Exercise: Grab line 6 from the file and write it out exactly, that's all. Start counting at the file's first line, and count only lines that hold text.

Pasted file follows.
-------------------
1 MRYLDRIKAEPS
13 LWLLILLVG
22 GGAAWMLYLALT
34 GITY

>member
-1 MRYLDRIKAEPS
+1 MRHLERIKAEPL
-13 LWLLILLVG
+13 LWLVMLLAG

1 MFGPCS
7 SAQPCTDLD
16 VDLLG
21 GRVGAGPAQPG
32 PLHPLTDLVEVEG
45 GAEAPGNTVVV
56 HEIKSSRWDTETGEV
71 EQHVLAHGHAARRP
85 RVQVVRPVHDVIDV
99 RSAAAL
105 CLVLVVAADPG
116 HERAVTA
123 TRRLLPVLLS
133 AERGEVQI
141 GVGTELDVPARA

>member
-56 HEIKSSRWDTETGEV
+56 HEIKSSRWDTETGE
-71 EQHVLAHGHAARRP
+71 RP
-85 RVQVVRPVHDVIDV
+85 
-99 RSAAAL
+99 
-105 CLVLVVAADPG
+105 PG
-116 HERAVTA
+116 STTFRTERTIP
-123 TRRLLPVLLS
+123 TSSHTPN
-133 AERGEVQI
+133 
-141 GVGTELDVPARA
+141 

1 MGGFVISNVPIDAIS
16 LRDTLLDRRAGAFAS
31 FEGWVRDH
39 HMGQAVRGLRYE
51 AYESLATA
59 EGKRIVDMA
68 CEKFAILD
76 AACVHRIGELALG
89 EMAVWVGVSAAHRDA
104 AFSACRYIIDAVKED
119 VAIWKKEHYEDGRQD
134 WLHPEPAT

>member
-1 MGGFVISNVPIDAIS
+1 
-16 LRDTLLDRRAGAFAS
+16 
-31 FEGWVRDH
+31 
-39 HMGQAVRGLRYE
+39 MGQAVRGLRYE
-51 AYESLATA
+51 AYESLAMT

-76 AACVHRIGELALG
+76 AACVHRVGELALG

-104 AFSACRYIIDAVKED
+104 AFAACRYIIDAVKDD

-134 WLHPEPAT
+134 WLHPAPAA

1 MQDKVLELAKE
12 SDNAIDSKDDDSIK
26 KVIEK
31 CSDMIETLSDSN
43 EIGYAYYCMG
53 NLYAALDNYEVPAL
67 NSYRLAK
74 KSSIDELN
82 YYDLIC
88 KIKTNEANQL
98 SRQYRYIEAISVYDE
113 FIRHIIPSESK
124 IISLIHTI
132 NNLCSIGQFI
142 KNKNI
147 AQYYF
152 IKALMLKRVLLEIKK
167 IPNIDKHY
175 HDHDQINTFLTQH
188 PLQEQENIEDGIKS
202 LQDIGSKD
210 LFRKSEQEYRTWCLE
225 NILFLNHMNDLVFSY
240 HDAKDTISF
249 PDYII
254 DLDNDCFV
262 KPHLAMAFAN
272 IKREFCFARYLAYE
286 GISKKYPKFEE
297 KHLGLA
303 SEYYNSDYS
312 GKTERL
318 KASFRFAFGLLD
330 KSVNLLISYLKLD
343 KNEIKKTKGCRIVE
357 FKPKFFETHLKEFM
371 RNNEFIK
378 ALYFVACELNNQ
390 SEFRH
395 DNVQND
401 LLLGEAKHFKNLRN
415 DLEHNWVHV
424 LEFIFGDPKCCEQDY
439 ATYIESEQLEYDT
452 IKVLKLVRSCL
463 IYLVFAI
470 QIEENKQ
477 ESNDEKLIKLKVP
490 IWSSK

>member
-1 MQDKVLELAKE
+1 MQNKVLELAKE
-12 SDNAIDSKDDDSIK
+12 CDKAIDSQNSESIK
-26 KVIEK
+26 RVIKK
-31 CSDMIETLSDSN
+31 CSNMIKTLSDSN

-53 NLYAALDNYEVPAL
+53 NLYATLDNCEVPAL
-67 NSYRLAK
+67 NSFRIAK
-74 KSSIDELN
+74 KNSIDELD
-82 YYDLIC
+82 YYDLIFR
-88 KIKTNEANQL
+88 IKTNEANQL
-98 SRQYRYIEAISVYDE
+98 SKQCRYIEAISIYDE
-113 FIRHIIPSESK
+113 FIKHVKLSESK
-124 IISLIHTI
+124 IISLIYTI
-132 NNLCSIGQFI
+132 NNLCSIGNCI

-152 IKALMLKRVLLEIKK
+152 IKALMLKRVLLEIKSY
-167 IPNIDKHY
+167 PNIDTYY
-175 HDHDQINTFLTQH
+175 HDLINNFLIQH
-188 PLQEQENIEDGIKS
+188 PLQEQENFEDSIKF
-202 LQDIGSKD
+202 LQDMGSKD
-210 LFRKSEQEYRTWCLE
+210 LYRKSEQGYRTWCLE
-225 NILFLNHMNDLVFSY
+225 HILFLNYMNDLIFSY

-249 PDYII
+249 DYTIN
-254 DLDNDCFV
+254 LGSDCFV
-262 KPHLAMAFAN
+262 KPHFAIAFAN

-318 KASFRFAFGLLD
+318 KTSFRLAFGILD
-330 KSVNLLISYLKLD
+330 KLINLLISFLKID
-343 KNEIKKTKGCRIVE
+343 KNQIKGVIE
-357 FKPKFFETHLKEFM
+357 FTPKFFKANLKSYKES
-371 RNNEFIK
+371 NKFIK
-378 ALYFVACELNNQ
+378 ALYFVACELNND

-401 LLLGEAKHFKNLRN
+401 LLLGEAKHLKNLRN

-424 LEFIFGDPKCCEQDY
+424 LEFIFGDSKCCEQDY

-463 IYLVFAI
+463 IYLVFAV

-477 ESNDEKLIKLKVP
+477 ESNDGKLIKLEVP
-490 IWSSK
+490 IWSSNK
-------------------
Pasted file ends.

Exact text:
-1 MRYLDRIKAEPS